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In a confused bunch sprint, Nizzolo went from afar and easily held off Degenkolb and Cavendish to win the first stage of the Abu Dhabi Tour; the Italian is also the first leader

Photo: Sirotti








20.10.2016 @ 14:47 Posted by Emil Axelgaard

A few days after finishing fifth at the Worlds, Giacomo Nizzolo (Trek) confirmed that he is in great form late in the season when he rode to a dominant victory in the bunch sprint on the first stage of the Abu Dhabi Tour. The Italian positioned himself perfectly behind Ramon Sinkeldam (Giant-Alpecin) and after a long sprint he easily held off John Degenkolb (Giant-Alpecin) and Mark Cavendish (Dimension Data) to take both the win and the first leader’s jersey.


Ever since he stepped down from the Giro d’Italia podium with the points jersey on his shoulders, Giacomo Nizzolo has been fully focused on the World Championships. He built his condition for the race in Qatar and with two late-season victories, he won the battle against Elia Viviani for team leadership.


However, the race did not go exactly to plan for Nizzolo. He made it into the first group that sprinted for the win but had to settle for fifth place. However, he was still determined to make use of his great form and he got a perfect chance to do so in this week’s Abu Dhabi Tour which has gathered a star-studded line-up of sprinters.


Nizzolo could not have asked for a better stat as he turned out to be clearly the fastest in today’s first stage which ended in the expected bunch sprint. Despite not having an organized lead-out, he managed to grab Mark Renshaw’s wheel and the Australian put him in the perfect position to go for the victory. As soon as he launched his effort, no one was even close to the Italian champion who beat John Degenkolb and Mark Cavendish with apparent ease.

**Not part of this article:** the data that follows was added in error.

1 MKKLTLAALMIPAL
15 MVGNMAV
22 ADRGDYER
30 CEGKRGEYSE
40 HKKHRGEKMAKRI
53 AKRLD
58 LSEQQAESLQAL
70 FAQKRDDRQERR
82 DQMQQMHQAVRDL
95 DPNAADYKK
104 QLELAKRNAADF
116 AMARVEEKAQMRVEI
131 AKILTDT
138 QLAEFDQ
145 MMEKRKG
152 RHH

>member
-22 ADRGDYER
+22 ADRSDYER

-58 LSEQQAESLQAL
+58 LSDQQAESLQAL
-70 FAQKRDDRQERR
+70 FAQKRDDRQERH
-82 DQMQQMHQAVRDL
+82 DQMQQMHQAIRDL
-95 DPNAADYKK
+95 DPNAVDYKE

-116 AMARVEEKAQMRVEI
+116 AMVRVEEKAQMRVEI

The second edition of the Abu Dhabi Tour kicked off with a 147km stage that started and finished in Madinat Zayed. It consisted of a long run through the desert to the city of Liwa where the riders tackled a lap of a small circuit with a few climbs. From there, they headed back to the start finished along flat roads and finally ended the stage by doing one lap of a flat 14.5km circuit.


As forecasted, it was a very hot and sunny day when the riders gathered for the start. Only Matteo Busato (Wilier) was absent as they headed through the neutral zone.


Unsurprisingly, the race got off to a fast start with several attacks and it was the Orica-BikeExchange pair of Michael Matthews and Jens Keukeleire who managed to open the first significant advantage at the 10km mark. After 15km of racing, they were 30 seconds ahead of the peloton and moments later they were joined by Gatis Smukulis (Astana) and Dion Smith (ONE) to form the day’s break.


The peloton slowed down and so the gap had gone out to 3 minutes at the 23km mark and it was more 6.03 when Keukeleire won the first intermediate sprint in the city of Liwa. With a tailwind, it was a fast start as the riders covered the first hour at an average speed of 48.7km/h.


The peloton started to chase and so the gap came down steadily. As they hit the final 80km, it was already down to 4.05 and it had even dropped to 3.20 just nine kilometres later. Keukeleire won the final intermediate sprint in Liwa before the escapees turned into a headwind and headed back towards the start-finish area.